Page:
DK: A thousand songs down and still going

By Joe Kiarie

Daniel Kamau, popularly known as DK, proudly clings to the title of pioneer of Kikuyu benga music. At 60 and with over 1,000 songs to his credit, DK is unwilling to hang up his cherished guitar.

He is scaling new heights by not only producing music videos of his past hits but also releasing new songs.

DK (second left) with some of his band members. Photos/Evans Habil/standard

"Mrs Kabeberi directed me to musician David Amunga who co-owned a production studio. He helped me release my first record in 1968," he recounts.

The album contained the songs Mami Tiga Guthura (Mum don’t hate me) and Kenyatta wa Muigai. DK went on to release five other records with hits such as Surusuru ni ya ki? (Why the gossip) and Muiritu wa Thukuru (Schoolgirl).

But he felt short-changed when he was paid "a meagre Sh450" for all his toil. He shifted to Sokota Productions in 1969 and released three albums that fetched him Sh2,500.

He used the earnings to establish his own studio, DK Nguvu Sounds, which was located near Tea Room in downtown Nairobi. It is in this studio that he recorded hit songs Njika na Njika (Tit for Tat) and I Love You in 1970, with the latter getting cross-ethnic approval.

In the same year, DK made history when his maiden benga hit, Kanini, sold 9,000 records.

His studio became an instant hit, attracting then upcoming stars such as Kakai Kilonzo and Joseph Gicheha.

After just over a decade in music, DK had become an irresistible darling of the people in his home village and, inevitably, he says, he found himself entrenched in politics.

"I was under pressure to vie for the Gatanga Ward civic seat in 1979. I gave in to the people’s request, contested and won. I was thus forced to mix music with politics until 1992, when I quit politics to fully focus on music," he says.

Shooting videos

With the advance in technology that has made video production cheaper, DK has now turned his mind to shooting videos of his past hits, a move he says has been influenced by public demand.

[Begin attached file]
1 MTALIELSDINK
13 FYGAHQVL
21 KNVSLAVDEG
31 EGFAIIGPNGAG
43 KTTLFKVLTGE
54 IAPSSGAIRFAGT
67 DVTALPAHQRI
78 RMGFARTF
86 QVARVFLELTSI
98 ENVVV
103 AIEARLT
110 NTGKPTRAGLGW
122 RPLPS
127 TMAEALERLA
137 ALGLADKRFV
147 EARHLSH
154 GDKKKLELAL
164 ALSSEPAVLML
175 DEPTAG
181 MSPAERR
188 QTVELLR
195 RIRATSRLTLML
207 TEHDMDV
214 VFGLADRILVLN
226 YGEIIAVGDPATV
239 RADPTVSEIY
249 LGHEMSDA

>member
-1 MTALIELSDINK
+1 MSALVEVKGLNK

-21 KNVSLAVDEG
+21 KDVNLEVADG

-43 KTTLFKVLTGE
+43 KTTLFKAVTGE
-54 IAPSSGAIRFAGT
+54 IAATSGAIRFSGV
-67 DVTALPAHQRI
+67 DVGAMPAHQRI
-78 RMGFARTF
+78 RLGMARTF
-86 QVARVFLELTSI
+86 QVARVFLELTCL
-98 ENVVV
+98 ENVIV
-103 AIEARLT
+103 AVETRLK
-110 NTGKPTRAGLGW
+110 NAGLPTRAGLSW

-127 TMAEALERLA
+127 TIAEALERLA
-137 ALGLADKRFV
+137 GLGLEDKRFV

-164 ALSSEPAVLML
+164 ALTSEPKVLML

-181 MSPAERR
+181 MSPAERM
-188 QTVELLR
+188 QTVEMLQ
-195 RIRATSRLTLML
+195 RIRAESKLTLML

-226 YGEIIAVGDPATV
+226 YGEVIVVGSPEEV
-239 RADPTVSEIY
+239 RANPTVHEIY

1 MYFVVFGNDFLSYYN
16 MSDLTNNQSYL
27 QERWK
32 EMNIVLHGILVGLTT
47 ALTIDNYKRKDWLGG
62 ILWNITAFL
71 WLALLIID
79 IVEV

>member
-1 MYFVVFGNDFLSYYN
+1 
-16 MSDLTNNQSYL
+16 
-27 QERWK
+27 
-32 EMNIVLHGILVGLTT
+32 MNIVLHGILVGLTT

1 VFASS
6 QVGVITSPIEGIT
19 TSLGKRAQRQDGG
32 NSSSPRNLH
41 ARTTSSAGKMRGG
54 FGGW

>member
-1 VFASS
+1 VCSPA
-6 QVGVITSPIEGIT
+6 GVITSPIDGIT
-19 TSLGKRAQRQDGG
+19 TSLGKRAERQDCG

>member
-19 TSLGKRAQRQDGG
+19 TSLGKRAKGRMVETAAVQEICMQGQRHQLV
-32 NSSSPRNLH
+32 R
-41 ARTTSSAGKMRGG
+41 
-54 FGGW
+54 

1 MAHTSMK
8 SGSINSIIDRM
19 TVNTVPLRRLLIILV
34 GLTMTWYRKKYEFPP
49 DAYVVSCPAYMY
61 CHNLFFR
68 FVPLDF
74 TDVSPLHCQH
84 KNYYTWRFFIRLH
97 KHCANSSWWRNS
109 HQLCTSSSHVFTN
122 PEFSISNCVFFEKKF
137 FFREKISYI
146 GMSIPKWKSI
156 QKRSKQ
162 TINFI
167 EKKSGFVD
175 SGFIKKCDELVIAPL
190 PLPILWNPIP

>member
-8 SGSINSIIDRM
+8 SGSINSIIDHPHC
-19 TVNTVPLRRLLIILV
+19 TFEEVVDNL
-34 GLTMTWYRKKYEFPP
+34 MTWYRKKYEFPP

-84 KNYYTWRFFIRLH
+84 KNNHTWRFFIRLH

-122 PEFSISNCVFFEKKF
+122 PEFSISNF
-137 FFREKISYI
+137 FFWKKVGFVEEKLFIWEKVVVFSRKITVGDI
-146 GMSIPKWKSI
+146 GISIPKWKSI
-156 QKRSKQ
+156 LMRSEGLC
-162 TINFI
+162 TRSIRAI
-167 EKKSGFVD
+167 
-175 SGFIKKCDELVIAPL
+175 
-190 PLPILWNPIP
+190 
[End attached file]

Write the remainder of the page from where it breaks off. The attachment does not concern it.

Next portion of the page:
He has already produced five videos of his past music, featuring Kanini, Ningwite Nawe (I have fallen for you), Kamugunda-ini ka Mahua (In the flower garden), and I Love You.

And looking over his shoulder, DK admits that he is today a worried man — all because of modern trends in the local music industry.

Georgina Wanjiru is recording her first album. Photos/Evans Habil/standard

He notes that while in the past he could only record four songs in one year, he is baffled to see some modern artistes enter a recording studio and come out with 12 songs in a day.

"It took time to record music in the 1970s through the 1990s as we performed as a hobby and our greatest desire was to hear ourselves on radio. Today, music has been turned into a business and this has badly lowered the quality. It is no a surprise that you need a presenter to say whose song is playing. In the past, the music needed no introduction," DK states.

He is furious about the high level of piracy in the country, saying he was recently shocked to learn that his music was being sold online to Kenyans in the Diaspora without his knowledge.

He is also bitter that a local ring tones firm has been illegally selling some of his top songs to mobile phone users for over five years without his consent.